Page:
Sit Ups Won’t Reduce Belly Fat

September 6, 2011

I’ve said it before and I’ll say it again – you can’t spot reduce!  Doing a million sit-ups will not give you that six pack if you’ve got belly bulge. But don’t take my word for it: new research found that six weeks of 5-day-a-week abdominal training made no difference in abdominal body fat and abdominal circumference among a group of 24 sedentary subjects. On the positive side the subjects did improve their abdominal muscular endurance. If, however, the researchers had combined subjects’ torso training with some aerobic interval training, their subjects would likely have lost belly fat as well.

So beyond the desired appearance of a lean torso, why is it so important to reduce belly fat? Evidence is mounting that belly fat is a significant marker of cardivascular disease risk. While core training is important for spinal health, but it’s not going to remove your belly fat or, another myth, turn fat into muscle. You need to burn body fat systemically to reduce the subcutaneous fat that resides in your midsection.

In addition to aerobic interval training, reducing your intake of calories from food and especially alcohol is also essential to reducing abdominal fat. The beer belly is not a myth: it turns out that extra calories from alcohol do tend to show up in the abdominal area.

Be Well,

-Carolyn

What’s the Best Way to “Detox” Your Body?

August 27, 2011

Clients frequently ask my opinion of the many detoxification products on the market. My response?  “Save your money”. Your body already has an amazing capacity for internal cleansing through elimination, expiration, and perspiration. Furthermore, the best way to support your body in its detoxification efforts is to cut out all processed foods, drink lots of water, sweat and breathe through aerobic exercise, and get plenty of restful sleep.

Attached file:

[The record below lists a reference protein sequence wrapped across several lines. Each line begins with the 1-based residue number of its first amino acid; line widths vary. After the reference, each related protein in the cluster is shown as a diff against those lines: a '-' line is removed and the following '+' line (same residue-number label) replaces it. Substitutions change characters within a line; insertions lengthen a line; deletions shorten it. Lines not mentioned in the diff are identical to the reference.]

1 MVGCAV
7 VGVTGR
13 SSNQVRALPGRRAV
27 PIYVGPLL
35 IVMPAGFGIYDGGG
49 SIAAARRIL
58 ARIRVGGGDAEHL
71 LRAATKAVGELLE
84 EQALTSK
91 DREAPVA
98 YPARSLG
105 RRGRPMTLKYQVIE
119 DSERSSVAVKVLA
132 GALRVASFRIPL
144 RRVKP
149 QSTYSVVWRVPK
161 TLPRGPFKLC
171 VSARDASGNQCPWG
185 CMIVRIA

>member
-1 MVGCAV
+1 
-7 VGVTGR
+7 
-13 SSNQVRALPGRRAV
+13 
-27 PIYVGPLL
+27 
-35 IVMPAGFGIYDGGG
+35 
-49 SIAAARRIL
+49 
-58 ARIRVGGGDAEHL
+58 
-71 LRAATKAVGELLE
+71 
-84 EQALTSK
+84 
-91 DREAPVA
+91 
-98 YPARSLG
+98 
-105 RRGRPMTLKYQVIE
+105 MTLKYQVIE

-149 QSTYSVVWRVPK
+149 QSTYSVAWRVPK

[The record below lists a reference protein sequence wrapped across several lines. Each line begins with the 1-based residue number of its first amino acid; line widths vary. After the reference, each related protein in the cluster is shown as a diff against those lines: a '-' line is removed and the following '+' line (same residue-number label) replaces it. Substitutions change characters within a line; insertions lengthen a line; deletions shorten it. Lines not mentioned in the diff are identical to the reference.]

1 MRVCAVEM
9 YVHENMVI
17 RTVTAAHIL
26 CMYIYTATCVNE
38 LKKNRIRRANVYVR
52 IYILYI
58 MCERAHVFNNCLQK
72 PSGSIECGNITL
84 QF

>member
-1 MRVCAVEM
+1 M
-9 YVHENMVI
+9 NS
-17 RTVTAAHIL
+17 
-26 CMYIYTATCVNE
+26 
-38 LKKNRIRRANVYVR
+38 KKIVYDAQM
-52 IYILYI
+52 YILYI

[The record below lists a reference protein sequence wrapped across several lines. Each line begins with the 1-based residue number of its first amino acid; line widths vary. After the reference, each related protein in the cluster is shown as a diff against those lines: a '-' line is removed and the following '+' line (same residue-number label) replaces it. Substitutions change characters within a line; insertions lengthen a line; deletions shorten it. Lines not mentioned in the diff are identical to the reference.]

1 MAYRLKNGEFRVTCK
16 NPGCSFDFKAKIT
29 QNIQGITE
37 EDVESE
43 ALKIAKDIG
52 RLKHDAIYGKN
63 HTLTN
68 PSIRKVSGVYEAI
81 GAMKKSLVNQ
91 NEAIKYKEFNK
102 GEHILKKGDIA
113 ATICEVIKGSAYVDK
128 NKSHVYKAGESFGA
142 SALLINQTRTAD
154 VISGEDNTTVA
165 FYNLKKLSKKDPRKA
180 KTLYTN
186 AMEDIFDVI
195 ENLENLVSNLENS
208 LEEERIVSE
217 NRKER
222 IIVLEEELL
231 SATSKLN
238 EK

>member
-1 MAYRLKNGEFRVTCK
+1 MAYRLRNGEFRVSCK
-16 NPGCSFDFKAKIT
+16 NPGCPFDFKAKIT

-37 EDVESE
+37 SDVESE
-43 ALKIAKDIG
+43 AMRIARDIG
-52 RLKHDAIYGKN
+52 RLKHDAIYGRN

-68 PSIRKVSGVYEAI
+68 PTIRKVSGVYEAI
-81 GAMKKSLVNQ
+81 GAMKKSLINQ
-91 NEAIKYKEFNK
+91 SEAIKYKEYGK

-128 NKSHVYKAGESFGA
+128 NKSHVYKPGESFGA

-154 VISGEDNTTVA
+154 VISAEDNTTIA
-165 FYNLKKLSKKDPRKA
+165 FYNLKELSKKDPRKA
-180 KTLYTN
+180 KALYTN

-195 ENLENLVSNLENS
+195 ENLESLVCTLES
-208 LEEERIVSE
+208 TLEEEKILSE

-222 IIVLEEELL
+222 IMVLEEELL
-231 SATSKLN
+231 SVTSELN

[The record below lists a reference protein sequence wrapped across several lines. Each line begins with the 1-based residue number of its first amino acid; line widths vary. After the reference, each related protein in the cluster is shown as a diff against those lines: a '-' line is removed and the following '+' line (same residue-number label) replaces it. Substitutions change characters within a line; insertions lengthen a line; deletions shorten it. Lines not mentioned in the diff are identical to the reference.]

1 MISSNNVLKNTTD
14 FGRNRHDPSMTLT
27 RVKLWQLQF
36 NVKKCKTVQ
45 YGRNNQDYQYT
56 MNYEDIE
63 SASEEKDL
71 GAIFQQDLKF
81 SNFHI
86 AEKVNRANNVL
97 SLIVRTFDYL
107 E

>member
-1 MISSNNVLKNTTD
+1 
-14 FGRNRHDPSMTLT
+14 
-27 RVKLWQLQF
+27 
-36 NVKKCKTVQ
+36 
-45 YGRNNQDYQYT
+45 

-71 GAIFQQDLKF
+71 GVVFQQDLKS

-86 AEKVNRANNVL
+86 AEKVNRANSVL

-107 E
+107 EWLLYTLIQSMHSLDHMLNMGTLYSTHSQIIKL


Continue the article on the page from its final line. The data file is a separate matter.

If you’re going to detoxify your body, you first need to clean out your cupboards. Detox your pantry and refrigerator by throwing out all processed foods and replacing them with vegetables, fruits, lean protein, whole grains and healthful fats – in other words, whole foods. In addition to eating a whole foods diet, drinking lots of water and eating foods with a high water and fiber content ( i.e. vegetables and fruit) will help “flush”out your system through urination and elimination. Avoid alcohol to ease the burden on your liver. Exercising – especially cardio – will also facilitate detoxification by increasing respiration and perspiration.

Getting sufficient sleep is also critical for your body does much of its repair and maintenance at night when you are asleep. Production of growth hormone, which speeds absorption of nutrients and amino acids into your cells and aids the repair of tissue, peaks during sleep. In addition, your immune system recharges itself during sleep, producing antibodies to ward off viruses and infection.

If you have scar tissue from old injuries or surgeries or you suffer from arthritis, you can help your body break down old proteins and reduce inflammation by using proteolytic enzymes – a natural, internal cleansing aidAcupuncture is another method of supporting your body’s natural healing and detoxification systems.

So what’s the best way to ensure your body will stay this way? Don’t ” tox” in the first place!  Keep up these healthy habits – not just for a short period but as a way of life!

Be Well,

Carolyn

Drop Just 3 Things and Watch Your Weight Fall

August 19, 2011

Deciding to lose weight can be a daunting task, prompting the questions “what should I eat?” and “what shouldn’t I eat”? I’d like to simplify the matter by proposing that if you drop just three non-necessities from your meals, you will lose weight without sacrificing flavor or nutrients. This approach is particularly applicable to those of you who dine out regularly and feel this habit keeps you from your ideal weight. It doesn’t necessarily need to.